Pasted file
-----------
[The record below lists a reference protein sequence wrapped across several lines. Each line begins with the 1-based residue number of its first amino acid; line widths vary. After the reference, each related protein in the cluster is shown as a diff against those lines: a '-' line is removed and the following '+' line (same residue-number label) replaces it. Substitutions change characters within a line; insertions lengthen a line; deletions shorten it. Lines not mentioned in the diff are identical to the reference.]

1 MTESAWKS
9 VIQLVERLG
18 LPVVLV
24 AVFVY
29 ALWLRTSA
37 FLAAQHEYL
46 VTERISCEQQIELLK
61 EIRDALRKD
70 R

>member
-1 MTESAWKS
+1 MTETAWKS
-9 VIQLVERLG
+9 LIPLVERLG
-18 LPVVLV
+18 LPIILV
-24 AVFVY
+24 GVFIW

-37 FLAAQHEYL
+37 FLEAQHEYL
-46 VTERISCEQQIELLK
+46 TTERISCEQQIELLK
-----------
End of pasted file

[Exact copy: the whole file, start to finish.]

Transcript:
[The record below lists a reference protein sequence wrapped across several lines. Each line begins with the 1-based residue number of its first amino acid; line widths vary. After the reference, each related protein in the cluster is shown as a diff against those lines: a '-' line is removed and the following '+' line (same residue-number label) replaces it. Substitutions change characters within a line; insertions lengthen a line; deletions shorten it. Lines not mentioned in the diff are identical to the reference.]

1 MTESAWKS
9 VIQLVERLG
18 LPVVLV
24 AVFVY
29 ALWLRTSA
37 FLAAQHEYL
46 VTERISCEQQIELLK
61 EIRDALRKD
70 R

>member
-1 MTESAWKS
+1 MTETAWKS
-9 VIQLVERLG
+9 LIPLVERLG
-18 LPVVLV
+18 LPIILV
-24 AVFVY
+24 GVFIW

-37 FLAAQHEYL
+37 FLEAQHEYL
-46 VTERISCEQQIELLK
+46 TTERISCEQQIELLK